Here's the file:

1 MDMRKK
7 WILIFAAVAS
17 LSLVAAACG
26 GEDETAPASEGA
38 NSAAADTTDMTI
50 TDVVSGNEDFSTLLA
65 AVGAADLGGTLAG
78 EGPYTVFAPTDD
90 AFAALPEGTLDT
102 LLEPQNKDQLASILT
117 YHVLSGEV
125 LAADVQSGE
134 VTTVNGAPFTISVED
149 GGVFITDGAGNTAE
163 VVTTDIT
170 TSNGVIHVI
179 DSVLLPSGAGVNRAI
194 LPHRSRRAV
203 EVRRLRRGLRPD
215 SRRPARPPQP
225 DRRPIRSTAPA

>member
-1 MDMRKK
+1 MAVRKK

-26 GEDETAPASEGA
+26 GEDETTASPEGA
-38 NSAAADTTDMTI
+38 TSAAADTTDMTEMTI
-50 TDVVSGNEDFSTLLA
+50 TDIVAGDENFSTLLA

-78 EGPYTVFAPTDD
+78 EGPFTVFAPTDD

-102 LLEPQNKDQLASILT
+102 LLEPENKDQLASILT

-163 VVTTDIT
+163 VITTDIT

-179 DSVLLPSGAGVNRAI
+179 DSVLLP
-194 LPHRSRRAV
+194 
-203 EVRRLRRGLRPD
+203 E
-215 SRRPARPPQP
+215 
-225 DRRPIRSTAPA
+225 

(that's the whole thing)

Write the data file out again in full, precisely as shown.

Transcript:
1 MDMRKK
7 WILIFAAVAS
17 LSLVAAACG
26 GEDETAPASEGA
38 NSAAADTTDMTI
50 TDVVSGNEDFSTLLA
65 AVGAADLGGTLAG
78 EGPYTVFAPTDD
90 AFAALPEGTLDT
102 LLEPQNKDQLASILT
117 YHVLSGEV
125 LAADVQSGE
134 VTTVNGAPFTISVED
149 GGVFITDGAGNTAE
163 VVTTDIT
170 TSNGVIHVI
179 DSVLLPSGAGVNRAI
194 LPHRSRRAV
203 EVRRLRRGLRPD
215 SRRPARPPQP
225 DRRPIRSTAPA

>member
-1 MDMRKK
+1 MAVRKK

-26 GEDETAPASEGA
+26 GEDETTASPEGA
-38 NSAAADTTDMTI
+38 TSAAADTTDMTEMTI
-50 TDVVSGNEDFSTLLA
+50 TDIVAGDENFSTLLA

-78 EGPYTVFAPTDD
+78 EGPFTVFAPTDD

-102 LLEPQNKDQLASILT
+102 LLEPENKDQLASILT

-163 VVTTDIT
+163 VITTDIT

-179 DSVLLPSGAGVNRAI
+179 DSVLLP
-194 LPHRSRRAV
+194 
-203 EVRRLRRGLRPD
+203 E
-215 SRRPARPPQP
+215 
-225 DRRPIRSTAPA
+225 